Poor, Good, Better or Best
Q: Dr. Crapo: Over the years I’ve had a lot of dental work. I’m not a regular patient but stuff happens and I need to get it fixed – so reluctantly I’ve gone. In the past six months I had a tooth get loose. The dentist said maybe it could be fixed by bonding it to the teeth beside it, so that’s what I had done. Three months later the bonding broke, so I had it done again. Then last week the bonding broke again and this time there was pain. I went to another dentist. An x-ray showed the root was broken in half. The tooth has to come out so the dentist said I could get a bridge that stays in the mouth like a crown, a flipper that comes in and out, or an implant. I’m not sure what to do and I couldn’t get much out of the dentist because he doesn’t do implants. He just said it was up to me. The tooth is the upper side tooth on the right, between the front tooth and the eyetooth. I need something done soon because this can only get worse – but what?
A: This tooth is a lateral incisor. It has obviously been under a great deal of stress. Usually this happens when the bite is a bit misaligned and the lower eye tooth, which is bigger and stronger, puts undo pressure on it every time you swallow or clench your teeth. You have several choices that are poor, good, better and best. The least expensive option is a flipper – it is also the poor option because the weight of your bite through the flipper, focuses on the space created when the tooth is extracted. This will create bone loss and hinder a more permanent solution should you choose one later on. The next solution is a bridge fixed like crowns to the teeth on either side. You should also have a bone graft so that there will be no healing defect. This is good conventional treatment but it does require trimming down the teeth on either side to act as anchors for the bridge. The next solution is to have the tooth extracted, a bone graft placed, so that an implant can be placed in six months from now. The only drawback is time. A tooth can be bonded into the gap while healing is taking place. The best solution is an immediate implant and temporary crown. This saves time and money. Now having given you these different solutions, they depend on your time, finances, the available bone and your tolerance of the procedures. The good, better and best solutions will all give you years and years of good service.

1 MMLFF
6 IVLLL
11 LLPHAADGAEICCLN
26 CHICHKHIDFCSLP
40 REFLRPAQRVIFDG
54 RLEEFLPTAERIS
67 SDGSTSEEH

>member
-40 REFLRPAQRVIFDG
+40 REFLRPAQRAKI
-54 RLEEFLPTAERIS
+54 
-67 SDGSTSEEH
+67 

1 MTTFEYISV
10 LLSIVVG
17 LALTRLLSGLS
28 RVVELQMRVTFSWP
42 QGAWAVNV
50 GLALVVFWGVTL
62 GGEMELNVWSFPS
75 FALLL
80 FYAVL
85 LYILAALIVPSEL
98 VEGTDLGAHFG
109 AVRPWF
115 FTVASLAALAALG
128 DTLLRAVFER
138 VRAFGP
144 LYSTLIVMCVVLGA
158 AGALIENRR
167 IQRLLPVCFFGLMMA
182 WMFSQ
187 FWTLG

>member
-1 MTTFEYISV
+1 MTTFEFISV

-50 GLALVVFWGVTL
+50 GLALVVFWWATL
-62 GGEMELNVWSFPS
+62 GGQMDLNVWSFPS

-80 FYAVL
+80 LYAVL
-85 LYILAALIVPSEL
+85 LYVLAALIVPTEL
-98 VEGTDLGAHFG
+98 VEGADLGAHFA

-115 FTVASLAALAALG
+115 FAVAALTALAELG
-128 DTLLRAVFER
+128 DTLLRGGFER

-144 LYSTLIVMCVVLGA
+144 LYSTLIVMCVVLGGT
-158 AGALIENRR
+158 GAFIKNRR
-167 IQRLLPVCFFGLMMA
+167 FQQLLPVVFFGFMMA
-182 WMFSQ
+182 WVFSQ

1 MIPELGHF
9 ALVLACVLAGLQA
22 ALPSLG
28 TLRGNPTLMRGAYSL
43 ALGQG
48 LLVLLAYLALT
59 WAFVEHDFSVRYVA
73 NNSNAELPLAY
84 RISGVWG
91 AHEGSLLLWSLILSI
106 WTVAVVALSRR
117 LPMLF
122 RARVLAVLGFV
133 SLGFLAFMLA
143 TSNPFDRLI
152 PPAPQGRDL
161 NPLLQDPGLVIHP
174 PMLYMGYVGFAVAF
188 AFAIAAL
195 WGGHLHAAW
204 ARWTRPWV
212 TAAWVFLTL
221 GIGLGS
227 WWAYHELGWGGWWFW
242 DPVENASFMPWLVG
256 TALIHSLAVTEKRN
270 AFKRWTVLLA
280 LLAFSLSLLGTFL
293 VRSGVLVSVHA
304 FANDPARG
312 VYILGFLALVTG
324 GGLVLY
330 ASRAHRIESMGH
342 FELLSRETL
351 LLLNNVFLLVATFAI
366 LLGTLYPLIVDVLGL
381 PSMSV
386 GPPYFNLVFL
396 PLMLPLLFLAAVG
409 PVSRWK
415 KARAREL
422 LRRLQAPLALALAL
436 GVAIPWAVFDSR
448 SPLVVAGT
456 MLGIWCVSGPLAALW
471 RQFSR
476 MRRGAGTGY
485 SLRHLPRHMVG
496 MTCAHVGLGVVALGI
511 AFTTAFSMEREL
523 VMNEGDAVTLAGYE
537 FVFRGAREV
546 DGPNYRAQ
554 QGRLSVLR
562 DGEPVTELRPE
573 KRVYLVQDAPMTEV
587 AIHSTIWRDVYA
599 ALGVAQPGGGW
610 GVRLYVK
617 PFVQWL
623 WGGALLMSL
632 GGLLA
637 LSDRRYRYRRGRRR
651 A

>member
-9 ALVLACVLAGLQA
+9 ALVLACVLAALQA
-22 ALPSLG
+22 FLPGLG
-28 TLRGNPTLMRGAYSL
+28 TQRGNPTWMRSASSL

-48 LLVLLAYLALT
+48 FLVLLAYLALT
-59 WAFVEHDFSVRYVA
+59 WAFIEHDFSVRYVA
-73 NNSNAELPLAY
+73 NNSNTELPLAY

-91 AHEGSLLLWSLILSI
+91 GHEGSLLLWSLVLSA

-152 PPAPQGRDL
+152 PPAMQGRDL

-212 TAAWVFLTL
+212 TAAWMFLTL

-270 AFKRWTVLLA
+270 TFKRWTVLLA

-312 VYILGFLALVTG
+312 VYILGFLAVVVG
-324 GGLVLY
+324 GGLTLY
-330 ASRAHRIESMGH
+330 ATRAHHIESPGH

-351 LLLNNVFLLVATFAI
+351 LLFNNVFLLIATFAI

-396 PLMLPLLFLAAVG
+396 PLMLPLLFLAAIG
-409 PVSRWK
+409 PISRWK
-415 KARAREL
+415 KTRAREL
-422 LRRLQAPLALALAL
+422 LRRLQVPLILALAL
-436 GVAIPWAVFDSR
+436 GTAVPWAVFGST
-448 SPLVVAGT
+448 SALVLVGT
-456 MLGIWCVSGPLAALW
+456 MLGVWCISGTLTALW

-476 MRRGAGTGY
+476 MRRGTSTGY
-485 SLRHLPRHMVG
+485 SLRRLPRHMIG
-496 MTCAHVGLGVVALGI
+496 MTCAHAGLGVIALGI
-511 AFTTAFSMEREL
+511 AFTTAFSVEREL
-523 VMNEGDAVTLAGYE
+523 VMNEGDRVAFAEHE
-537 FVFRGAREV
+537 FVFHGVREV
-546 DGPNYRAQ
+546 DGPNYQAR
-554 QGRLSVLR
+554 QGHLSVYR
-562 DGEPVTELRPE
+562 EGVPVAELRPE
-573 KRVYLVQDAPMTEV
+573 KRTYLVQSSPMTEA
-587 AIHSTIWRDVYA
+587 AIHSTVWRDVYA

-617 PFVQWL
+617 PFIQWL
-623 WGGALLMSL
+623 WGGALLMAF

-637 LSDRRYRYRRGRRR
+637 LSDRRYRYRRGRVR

Based on actual patient cases
Calvin Ross Crapo